To be sure, the Court agrees with Wilenchik that whether Wyo Tech paid Danzik's attorneys' fees does not conclusively establish Danzik has an interest in the interpleaded funds. But the standard for relevance does not require that the evidence sought conclusively prove any issue in the case. If Wyo Tech paid Danzik's attorneys' fees, that at least makes it more likely Danzik had an interest in Wyo Tech's funds. [Citing New York cases.] Additionally, because some of Wyo Tech's funds were transferred to Inductance for the ‘opening' of an Inductance account immediately before the restraining notice was issued on the Wyo Tech account, whether Inductance paid Danzik's legal bills also bears on whether Danzik has an interest in the interpleaded funds.

(Id. at 13, citations omitted.)

         III. The Wilenchik Firm's Belated Production Of The Subpoenaed Payment Records

         A. The Motion Papers

         This was not, unfortunately, the end of the dispute over the payment records. On May 13, 2019, the Judgment Creditors filed a motion for an order to show cause (“OSC”) why the Wilenchik Firm should not be held in civil contempt for failing to comply with the subpoena. (Doc. 131.) This motion stated that the Wilenchik Firm had simply ignored the April 26, 2019 production deadline that was set forth in the Court's earlier order and not produced any responsive records. (Id.)

         On May 15, 2019, the Wilenchik Firm filed a response to the OSC motion. (Doc. 134.) The Wilenchik Firm asserted that it mistakenly thought it had sent responses to the subpoena to the Judgment Creditors on April 26, 2019 and only came to realize, after receiving the OSC Motion, that the responses had never been delivered due to a miscommunication. (Id. at 2, 4.) The Wilenchik Firm also asserted that it supplemented its responses by producing responsive documents after corresponding with the Judgment Creditors' counsel after the OSC motion was filed. (Id. at 4-5.)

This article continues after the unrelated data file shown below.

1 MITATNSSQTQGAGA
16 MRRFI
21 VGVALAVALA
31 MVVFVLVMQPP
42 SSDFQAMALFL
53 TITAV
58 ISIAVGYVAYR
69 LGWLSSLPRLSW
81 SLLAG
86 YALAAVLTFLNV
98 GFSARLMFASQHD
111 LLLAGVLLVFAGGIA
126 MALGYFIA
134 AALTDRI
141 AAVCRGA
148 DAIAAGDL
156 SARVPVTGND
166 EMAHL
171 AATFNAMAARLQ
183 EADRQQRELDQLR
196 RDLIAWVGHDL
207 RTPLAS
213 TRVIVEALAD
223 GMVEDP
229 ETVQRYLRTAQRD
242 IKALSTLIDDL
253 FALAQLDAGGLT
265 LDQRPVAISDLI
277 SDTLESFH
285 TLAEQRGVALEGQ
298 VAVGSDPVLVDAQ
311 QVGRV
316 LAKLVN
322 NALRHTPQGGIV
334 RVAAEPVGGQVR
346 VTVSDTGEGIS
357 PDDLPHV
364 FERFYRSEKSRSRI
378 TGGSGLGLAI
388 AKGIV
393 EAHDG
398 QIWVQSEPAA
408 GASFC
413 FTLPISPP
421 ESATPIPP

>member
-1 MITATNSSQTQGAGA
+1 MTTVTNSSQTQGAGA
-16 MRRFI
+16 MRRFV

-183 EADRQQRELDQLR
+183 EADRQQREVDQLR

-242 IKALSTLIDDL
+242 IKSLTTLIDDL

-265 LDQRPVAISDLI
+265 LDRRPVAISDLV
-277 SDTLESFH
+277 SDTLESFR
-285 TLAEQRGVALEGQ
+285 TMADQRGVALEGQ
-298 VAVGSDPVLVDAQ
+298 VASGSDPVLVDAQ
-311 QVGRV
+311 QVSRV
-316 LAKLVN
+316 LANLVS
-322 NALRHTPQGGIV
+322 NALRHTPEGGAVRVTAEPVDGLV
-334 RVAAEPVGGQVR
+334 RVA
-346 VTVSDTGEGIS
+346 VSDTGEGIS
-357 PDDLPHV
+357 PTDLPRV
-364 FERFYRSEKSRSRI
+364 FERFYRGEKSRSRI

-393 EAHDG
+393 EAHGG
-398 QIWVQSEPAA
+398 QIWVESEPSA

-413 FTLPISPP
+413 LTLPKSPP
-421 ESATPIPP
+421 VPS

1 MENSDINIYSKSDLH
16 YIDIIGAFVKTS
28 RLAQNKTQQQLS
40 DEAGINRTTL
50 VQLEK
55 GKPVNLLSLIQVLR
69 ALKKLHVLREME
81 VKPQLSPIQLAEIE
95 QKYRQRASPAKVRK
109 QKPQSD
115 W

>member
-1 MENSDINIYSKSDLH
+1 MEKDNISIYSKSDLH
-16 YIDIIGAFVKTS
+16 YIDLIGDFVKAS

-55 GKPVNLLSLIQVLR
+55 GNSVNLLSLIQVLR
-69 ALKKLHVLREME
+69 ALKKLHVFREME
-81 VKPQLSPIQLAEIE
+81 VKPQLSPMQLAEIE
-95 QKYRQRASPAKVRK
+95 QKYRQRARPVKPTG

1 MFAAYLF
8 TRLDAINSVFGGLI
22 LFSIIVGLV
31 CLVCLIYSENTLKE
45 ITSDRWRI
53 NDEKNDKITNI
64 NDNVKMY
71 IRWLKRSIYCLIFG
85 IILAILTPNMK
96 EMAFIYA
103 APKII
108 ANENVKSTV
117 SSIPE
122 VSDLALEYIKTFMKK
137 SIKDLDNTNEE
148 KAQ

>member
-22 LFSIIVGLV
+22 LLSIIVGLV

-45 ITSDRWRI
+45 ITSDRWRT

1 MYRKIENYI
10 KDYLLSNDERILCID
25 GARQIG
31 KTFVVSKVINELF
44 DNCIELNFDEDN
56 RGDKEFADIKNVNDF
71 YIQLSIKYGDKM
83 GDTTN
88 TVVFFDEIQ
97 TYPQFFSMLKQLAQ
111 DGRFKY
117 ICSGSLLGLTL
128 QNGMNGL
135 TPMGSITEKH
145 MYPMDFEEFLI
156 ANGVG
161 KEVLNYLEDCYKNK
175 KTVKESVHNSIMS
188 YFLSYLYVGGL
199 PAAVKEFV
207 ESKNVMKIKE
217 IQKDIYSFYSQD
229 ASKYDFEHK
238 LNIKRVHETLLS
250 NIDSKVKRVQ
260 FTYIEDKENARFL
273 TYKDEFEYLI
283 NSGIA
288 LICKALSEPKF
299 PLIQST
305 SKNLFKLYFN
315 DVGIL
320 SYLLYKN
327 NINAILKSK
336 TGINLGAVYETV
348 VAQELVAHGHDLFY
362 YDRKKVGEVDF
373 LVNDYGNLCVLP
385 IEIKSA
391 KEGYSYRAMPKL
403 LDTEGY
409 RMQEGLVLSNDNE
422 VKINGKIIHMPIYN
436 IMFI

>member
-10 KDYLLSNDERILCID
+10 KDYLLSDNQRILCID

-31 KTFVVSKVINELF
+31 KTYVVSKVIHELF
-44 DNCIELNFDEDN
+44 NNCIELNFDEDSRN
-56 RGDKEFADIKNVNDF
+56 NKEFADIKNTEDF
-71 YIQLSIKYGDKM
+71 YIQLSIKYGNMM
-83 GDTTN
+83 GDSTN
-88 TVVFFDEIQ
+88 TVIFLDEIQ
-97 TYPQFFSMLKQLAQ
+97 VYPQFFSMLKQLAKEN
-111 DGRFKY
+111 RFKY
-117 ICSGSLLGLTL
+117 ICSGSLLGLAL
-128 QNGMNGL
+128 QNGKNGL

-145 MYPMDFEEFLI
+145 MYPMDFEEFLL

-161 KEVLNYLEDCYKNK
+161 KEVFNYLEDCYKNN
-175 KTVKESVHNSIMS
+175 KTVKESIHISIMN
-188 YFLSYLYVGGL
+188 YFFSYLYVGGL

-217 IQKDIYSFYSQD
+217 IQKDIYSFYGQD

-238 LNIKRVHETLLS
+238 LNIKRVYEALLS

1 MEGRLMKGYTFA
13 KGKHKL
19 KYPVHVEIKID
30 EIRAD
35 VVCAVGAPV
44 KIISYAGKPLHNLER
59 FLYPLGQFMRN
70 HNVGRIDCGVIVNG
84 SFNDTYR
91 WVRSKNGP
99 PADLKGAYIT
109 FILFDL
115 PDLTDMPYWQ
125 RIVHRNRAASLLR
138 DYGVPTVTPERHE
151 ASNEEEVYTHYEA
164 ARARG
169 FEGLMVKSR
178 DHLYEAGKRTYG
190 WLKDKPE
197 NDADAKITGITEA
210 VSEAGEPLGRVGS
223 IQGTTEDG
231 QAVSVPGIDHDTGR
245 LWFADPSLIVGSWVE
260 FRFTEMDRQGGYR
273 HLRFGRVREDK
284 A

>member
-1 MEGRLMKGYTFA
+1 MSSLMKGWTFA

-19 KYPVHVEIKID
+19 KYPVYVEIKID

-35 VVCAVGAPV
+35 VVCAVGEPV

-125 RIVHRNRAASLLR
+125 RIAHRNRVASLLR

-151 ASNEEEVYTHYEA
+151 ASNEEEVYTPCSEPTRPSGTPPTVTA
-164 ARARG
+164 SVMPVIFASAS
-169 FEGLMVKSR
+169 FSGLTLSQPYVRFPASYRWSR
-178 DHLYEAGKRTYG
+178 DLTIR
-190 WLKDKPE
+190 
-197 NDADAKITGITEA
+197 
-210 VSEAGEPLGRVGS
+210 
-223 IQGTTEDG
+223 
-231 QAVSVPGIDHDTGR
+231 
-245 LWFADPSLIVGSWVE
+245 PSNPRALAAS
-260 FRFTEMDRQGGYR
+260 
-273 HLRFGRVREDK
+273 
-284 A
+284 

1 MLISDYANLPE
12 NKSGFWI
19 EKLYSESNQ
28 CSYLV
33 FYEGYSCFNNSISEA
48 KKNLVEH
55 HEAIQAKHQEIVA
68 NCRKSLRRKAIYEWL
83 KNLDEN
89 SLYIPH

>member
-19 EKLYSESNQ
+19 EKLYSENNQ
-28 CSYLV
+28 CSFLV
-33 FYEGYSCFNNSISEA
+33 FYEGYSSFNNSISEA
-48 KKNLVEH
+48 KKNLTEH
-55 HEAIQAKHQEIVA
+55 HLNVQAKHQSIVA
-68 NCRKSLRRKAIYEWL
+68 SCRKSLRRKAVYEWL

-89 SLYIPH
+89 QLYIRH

Later that day, the Judgment Creditors filed an amended motion for an OSC. (Doc. 135.) In this motion, the Judgment Creditors asserted that the belatedly-produced documents were still insufficient because, among other things, (1) “Wilenchik's production of 14 pages . . . doesn't show which payments were for which clients or which matter, nor do they show the ‘account source' of the payments, all of which were required by the subpoena”; and (2) “Wilenchik continues to withhold documents related to other payments we know it got from Wyo Tech and Inductance. Indeed, we submit with this motion several checks from Wyo Tech and Inductance to Wilenchik showing payments that Wilenchik did not disclose in its production.” (Id. at 3-4.)

         On May 16, 2019, the Court issued an order setting a hearing on the Judgment Creditors' OSC request. (Doc. 136.) In this order, the Court expressed “significant concerns about discovery conduct of Wilenchik . . . . These concerns have nothing to do with the timing of the discovery responses-like the Judgment Creditors, the Court accepts the [Wilenchik Firm's] representation that [it] mistakenly believed [its] discovery responses had been sent on April 26, 2019. Instead, these concerns flow from the substance of the discovery responses and the seeming ...